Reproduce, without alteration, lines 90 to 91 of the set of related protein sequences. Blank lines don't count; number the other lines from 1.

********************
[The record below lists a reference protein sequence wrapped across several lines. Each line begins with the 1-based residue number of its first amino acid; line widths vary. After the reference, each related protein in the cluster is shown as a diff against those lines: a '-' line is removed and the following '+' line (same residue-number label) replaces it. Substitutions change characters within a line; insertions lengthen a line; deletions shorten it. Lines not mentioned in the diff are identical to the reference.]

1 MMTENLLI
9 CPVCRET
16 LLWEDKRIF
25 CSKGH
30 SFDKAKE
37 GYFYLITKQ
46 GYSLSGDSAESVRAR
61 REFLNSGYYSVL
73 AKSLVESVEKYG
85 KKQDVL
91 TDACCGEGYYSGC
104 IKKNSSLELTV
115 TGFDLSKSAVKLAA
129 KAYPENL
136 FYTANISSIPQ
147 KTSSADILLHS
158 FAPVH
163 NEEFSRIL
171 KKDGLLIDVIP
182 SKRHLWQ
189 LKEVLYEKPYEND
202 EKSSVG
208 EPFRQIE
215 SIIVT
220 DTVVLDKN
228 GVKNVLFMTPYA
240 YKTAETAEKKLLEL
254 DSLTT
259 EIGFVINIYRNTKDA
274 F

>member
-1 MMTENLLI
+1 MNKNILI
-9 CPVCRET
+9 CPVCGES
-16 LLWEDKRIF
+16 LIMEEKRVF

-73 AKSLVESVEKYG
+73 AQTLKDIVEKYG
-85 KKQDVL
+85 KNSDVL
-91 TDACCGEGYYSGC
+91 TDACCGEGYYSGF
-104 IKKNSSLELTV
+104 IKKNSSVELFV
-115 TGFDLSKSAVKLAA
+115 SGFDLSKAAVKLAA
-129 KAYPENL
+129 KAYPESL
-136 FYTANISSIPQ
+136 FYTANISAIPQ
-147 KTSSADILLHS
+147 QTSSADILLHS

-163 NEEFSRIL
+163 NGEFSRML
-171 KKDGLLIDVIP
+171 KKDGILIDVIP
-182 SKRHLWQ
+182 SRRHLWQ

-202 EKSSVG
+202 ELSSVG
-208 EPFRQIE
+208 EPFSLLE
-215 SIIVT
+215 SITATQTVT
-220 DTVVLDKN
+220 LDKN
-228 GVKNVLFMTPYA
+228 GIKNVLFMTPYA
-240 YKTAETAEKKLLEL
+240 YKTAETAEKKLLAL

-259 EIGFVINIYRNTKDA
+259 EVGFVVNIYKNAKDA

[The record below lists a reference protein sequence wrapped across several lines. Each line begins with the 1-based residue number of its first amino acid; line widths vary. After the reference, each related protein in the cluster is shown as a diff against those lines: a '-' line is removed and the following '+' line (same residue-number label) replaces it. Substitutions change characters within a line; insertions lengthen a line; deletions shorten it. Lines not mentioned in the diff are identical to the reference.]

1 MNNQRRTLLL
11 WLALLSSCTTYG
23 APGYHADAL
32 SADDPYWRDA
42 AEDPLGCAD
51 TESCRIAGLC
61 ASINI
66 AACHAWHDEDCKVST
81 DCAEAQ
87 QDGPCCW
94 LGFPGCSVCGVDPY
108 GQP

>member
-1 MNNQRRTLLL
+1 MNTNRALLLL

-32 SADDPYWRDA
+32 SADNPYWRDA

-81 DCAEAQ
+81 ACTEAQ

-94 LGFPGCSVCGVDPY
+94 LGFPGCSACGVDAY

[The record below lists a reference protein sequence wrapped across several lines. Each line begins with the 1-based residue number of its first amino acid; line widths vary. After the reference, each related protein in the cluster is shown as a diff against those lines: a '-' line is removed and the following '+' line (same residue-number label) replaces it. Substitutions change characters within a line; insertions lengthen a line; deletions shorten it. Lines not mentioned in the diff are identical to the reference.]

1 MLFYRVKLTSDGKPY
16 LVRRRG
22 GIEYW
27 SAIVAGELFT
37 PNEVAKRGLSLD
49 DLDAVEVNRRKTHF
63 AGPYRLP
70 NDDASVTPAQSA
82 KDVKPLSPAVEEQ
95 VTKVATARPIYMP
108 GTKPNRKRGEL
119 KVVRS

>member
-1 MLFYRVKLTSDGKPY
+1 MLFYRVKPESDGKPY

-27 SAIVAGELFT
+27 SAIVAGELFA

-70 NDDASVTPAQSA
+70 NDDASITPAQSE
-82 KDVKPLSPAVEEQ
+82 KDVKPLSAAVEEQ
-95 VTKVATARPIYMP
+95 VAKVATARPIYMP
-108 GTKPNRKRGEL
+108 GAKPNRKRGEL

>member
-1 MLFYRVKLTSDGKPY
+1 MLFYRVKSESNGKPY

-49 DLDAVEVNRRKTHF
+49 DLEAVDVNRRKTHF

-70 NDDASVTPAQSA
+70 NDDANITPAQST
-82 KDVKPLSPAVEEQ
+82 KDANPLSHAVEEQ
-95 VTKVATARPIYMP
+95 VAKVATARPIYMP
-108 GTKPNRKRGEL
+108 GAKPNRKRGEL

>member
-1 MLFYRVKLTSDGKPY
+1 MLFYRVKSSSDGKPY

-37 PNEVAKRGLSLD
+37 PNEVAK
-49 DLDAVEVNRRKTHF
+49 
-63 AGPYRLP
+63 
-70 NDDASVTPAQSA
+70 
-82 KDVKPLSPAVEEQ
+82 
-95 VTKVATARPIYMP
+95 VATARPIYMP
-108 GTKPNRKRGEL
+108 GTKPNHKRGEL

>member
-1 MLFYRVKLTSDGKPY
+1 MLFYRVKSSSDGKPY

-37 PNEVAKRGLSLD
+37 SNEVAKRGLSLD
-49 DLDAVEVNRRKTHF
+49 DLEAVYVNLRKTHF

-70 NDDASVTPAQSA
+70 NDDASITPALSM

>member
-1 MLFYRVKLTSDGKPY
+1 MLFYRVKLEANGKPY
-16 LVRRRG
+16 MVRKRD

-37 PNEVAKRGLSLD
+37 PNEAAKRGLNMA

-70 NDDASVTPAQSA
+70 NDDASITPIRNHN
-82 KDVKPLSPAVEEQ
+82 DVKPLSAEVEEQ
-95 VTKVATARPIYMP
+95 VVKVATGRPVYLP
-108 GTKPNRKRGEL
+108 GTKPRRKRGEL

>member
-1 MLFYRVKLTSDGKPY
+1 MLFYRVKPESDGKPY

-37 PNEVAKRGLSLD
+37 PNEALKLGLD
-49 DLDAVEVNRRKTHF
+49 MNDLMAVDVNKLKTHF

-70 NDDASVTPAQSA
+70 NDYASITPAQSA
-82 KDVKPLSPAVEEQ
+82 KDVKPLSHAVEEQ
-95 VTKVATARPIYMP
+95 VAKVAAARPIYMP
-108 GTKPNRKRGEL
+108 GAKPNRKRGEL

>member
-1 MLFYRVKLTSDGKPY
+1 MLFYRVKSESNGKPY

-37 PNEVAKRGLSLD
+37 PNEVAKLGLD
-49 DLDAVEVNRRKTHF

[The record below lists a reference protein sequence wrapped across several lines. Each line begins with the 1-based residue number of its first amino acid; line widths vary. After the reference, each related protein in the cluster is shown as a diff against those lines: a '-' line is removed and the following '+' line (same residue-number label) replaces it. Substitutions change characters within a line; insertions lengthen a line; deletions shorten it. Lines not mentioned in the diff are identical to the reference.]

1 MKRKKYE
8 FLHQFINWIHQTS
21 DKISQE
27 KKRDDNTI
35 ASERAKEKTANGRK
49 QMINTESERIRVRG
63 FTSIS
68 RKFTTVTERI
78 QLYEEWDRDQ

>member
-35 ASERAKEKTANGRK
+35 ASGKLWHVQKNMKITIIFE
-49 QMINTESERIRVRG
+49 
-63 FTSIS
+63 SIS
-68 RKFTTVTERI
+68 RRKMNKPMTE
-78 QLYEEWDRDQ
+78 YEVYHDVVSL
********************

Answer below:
+1 MNTNRALLLL

-32 SADDPYWRDA